## Question

secondary 3 | A Maths

##### Chelsia

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idk how to do

Date Posted: 2 months ago
Views: 18
Eric Nicholas K
2 months ago
Chelsia, it is noteworthy to know that ‘always positive’ graphs and ‘always negative’ graphs never ever cut the x-axis. For BOTH cases, b2 - 4ac < 0.

To distinguish the two cases, we look at the coefficient of x2. ‘Always positive’ graphs can only be exhibited by smiley face graphs, or a > 0. Similarly, ‘always negative’ graphs can only be exhibited by sad face graphs, or a < 0.

Whenever you see a question like ‘find the range of values of k (note: not x) for which the curve is always positive for all real values of x’, this means the graph will never cut the x-axis at all, so you must immediately identify that b2 - 4ac < 0 (and a > 0).

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Hi Chelsia! Here are my workings for this question. Let me know if my workings are unclear and I will do my best to explain them again.
Date Posted: 2 months ago
Chelsia
2 months ago
I dont understand the steps
Eric Nicholas K
2 months ago
When a curve is always negative, it means that the curve is always below the x-axis. Only sad face graphs are capable of being fully below the x-axis. Smiley face graphs can never be ‘fully below the x-axis’.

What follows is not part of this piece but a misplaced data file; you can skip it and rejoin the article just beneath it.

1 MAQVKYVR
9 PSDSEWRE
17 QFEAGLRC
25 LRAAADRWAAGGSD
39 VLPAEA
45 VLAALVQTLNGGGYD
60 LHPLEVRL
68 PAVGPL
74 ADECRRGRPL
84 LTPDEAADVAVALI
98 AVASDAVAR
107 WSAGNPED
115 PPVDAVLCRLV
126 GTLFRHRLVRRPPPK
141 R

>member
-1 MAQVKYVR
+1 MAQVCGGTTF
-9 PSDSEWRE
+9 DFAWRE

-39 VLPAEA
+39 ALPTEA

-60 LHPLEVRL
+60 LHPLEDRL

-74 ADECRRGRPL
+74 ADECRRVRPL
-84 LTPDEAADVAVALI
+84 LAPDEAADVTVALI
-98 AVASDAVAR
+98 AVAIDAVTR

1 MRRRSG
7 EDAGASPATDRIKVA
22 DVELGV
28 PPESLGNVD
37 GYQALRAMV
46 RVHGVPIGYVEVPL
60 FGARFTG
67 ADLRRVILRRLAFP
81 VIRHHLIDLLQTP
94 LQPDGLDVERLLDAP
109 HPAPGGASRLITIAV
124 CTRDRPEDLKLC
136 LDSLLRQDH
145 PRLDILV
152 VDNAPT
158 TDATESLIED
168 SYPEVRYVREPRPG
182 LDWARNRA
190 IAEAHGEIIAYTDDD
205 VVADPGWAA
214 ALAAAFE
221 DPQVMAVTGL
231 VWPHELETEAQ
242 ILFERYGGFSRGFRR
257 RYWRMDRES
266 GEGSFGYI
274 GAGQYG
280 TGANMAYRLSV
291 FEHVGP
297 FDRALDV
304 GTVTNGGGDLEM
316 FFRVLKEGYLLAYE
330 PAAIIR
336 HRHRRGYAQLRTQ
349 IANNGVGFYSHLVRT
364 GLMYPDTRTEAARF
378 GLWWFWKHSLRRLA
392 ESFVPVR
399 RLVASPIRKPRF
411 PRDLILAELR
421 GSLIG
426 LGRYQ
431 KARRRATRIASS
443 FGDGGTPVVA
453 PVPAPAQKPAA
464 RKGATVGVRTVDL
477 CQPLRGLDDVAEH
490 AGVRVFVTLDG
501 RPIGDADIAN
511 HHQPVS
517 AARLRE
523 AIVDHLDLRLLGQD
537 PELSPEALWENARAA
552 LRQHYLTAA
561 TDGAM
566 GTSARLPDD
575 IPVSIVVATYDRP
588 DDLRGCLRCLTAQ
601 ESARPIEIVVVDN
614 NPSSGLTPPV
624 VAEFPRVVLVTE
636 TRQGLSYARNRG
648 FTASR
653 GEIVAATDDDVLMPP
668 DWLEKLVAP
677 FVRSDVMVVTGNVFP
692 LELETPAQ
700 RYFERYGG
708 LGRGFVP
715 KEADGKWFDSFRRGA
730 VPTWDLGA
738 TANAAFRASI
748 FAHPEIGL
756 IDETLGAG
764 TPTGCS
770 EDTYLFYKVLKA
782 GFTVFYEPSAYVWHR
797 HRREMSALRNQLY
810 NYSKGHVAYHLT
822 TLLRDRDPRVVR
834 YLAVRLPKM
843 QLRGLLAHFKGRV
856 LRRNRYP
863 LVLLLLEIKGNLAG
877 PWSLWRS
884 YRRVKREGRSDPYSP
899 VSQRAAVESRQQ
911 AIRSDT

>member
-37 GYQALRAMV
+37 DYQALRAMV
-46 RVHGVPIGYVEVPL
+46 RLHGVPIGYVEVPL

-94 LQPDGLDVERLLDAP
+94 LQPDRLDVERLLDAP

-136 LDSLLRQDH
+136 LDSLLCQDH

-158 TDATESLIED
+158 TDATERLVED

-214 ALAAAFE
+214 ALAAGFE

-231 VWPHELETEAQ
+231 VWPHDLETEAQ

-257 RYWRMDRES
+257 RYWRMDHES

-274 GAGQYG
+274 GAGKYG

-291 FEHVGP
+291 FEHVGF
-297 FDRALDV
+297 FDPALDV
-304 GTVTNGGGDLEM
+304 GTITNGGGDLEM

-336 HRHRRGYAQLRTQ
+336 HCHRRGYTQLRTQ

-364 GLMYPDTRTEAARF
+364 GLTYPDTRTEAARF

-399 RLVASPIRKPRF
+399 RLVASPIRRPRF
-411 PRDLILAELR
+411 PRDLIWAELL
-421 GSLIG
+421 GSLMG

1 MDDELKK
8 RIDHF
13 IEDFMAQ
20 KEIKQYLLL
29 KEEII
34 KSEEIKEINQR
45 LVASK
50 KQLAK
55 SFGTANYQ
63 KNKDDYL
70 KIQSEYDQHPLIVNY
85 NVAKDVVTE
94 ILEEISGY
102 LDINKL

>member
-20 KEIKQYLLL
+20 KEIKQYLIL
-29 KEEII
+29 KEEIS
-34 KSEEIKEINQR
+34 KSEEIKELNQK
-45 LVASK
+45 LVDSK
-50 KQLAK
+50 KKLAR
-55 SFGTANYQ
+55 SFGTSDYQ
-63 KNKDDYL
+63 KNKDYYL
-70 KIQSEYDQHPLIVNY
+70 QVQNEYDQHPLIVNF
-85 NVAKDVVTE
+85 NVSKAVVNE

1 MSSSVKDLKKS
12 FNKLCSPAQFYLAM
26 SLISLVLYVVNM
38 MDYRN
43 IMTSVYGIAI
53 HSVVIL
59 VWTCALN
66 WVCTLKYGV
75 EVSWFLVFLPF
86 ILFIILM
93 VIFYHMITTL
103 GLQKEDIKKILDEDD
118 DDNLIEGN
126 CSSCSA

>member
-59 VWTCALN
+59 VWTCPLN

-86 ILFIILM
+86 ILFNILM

Being fully below the x-axis means that the curve will not ever cut the x-axis. In turn, this means that there are no solutions to the equation y = 0. No solutions means no real roots; hence, b2 - 4ac must be < 0.

You will need to find out what a, b and c are from the equation. Here, a = k + 1, b = -2k and c = 3k. From there, you will need to form an inequality and solve for the inequality. Note that multiplying or dividing both sides of an inequality by a negative number changes the sign of the inequality (you will need to have the necessary knowledge from E Maths first).

You will need to bear in mind that only sad face graphs can be 'always negative'. We look at the coefficient of x2 to identify whether a graph is smiley face or sad face. For sad face graphs, the coefficient must be a negative number. In other words, a < 0, or in this case, k + 1 < 0. Where necessary (it does happen in this question eventually), we will need to reject some values of k.